The body has been identified as the April 2008 issue of Future Publishing’s Official Xbox Magazine, which might have actually been published as early as five weeks ago, according to coroner’s reports.
Detectives identified the murder weapon as an advertisement for Ubisoft’s upcoming surefire smash hit first person shooter Tom Clancy’s Rainbow Six Vegas 2. The advertisement is fashioned to be a doppelganger of an Official Xbox Magazine cover, complete with the magazine’s logo in the upper-left-hand corner.
At the top and bottom of the magazine cover, the words “ADVERTISEMENT” are visible in bold, capital-lettered text.
Running along the left edge of the advertisement were “strong perforation marks”, “intended for purchasers of the magazine to remove the double-sided ad in order to see the real cover”, according to coroner’s reports.
The real cover is an image of Bethesda Softworks’ upcoming surefire smash hit role-playing game Fallout 3.
Police investigations have confirmed that Ubisoft’s upcoming surefire smash hit first person shooter Rainbow Six Vegas 2 and Future Publishing’s Official Xbox Magazine have been involved in a relationship for some time, and that relationship had been ongoing even at the time of the murder.
“There’s a two-page spread for Rainbow Six Vegas 2 not even twenty pages into the magazine,” one undercover detective anonymously told insert credit.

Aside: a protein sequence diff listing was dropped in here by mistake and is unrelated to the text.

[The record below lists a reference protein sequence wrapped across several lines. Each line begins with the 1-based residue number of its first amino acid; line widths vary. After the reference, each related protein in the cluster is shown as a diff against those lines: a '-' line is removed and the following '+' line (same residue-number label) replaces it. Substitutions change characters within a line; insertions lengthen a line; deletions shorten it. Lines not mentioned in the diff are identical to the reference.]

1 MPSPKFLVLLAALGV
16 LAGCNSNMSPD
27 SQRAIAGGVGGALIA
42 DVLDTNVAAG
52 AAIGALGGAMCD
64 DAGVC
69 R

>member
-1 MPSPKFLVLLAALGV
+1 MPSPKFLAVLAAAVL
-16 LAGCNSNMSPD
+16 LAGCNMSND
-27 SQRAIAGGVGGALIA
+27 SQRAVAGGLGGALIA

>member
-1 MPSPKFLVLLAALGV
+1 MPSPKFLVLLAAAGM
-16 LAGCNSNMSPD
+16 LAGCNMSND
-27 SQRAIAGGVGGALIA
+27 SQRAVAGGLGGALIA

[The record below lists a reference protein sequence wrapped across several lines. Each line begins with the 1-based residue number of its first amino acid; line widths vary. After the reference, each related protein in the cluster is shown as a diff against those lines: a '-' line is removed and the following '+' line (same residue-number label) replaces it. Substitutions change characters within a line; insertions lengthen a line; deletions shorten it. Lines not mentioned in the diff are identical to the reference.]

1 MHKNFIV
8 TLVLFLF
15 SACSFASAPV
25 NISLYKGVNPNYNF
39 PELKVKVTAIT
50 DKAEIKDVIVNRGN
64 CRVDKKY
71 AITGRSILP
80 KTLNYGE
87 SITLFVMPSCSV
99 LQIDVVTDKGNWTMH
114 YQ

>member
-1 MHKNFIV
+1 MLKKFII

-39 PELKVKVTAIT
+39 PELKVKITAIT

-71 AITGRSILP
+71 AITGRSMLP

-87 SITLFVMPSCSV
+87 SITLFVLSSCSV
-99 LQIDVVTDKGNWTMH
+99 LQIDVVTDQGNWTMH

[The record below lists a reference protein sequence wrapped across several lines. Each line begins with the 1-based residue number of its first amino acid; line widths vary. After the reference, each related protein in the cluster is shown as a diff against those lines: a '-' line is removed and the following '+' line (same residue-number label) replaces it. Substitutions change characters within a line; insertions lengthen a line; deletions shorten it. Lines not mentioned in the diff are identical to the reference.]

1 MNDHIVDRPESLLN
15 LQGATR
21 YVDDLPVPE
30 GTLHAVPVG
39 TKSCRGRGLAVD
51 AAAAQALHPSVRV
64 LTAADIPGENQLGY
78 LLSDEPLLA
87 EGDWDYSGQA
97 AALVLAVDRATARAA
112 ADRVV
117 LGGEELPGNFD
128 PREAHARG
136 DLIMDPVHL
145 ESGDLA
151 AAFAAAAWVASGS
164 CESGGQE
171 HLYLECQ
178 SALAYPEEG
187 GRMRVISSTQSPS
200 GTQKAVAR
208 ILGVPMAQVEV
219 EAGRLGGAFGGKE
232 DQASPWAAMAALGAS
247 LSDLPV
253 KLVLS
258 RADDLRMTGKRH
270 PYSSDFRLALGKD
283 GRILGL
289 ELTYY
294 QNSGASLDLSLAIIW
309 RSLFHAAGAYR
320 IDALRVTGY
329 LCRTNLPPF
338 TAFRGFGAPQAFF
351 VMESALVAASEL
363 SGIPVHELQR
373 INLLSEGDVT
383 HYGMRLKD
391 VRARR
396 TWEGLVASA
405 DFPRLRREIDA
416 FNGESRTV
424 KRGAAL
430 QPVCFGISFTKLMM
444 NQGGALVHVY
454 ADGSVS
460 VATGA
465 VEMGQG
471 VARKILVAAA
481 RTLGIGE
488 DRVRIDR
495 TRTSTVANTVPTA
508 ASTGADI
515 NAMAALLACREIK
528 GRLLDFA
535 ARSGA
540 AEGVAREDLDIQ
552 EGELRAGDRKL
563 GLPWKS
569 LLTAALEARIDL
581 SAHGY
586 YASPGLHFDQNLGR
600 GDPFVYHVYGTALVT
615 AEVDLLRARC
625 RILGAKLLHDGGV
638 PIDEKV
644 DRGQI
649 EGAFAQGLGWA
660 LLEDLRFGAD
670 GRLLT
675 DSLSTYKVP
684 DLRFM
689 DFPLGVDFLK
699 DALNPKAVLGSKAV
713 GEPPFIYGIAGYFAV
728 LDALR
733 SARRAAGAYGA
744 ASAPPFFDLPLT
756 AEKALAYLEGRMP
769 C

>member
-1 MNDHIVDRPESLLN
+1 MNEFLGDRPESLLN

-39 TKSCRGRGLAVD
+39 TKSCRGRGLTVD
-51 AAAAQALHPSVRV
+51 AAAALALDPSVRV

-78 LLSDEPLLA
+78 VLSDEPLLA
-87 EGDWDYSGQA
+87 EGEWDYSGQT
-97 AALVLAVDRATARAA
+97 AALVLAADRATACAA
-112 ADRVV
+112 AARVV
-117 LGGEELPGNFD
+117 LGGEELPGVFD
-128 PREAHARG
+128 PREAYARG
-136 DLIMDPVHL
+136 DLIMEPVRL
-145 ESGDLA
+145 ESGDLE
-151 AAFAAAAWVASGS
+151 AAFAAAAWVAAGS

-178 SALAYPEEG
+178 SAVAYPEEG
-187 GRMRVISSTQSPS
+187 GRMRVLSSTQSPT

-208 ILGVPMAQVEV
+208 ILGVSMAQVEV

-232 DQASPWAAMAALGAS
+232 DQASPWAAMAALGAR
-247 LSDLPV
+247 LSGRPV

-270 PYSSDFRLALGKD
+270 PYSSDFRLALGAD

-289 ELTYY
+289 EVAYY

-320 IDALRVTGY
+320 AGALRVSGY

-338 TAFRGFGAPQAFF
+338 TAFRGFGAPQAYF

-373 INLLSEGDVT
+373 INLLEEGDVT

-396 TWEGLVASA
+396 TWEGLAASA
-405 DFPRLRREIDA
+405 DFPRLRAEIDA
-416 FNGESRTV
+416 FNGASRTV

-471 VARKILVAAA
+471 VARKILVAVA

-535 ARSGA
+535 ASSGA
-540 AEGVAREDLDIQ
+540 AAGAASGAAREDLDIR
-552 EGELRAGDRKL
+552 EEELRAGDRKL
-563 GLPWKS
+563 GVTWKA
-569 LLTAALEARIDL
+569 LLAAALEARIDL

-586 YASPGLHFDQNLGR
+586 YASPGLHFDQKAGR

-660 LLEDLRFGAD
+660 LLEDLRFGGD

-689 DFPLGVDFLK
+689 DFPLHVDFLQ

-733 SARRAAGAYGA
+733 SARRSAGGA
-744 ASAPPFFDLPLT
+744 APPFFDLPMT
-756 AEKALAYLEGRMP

“Magazines have been figuratively selling their covers to the highest bidder for years now,” Tim Rogers, expert on videogames and marketing in general as terrorism, told us. “This is the first time, to my knowledge, that a magazine did so literally.”
The back cover of the magazine features an advertisement for another Ubisoft game, Tom Clancy’s FutureWar, not to be released until Fall 2008.
Ubisoft’s Rainbow Six Vegas is a game about what would happen if terrorists took over Las Vegas.
Ubisoft’s Rainbow Six Vegas 2 is a game about what would happen if terrorists took over Las Vegas again.
Asked to speculate on the killer’s motive or whereabouts, Rogers cited that the first Rainbow Six Vegas game’s difficulty selection screen allowed players to choose between difficulty levels entitled “normal” and “realistic”.
“This is [Ubisoft’s] way of telling people that ‘Reality is not Normal’,” Rogers said.
<Brandon’s note: Tim has been living in Japan for a few years, and thus is perhaps not aware that this has been going on over here for quite a while. I stand by the humor of the rest of this piece.>
[tim’s clarification: i had a basic idea that it was going on for a while; just after i “discovered” this “huge scoop” yesterday, i told some chat-friends about it and they shrugged it off, which made me wonder, why the hell didn’t anyone tell me about this sooner? it’s hilarious! at any rate, this is one of the things that you readers the world over have a right, as americans, to complain about! so get on it!]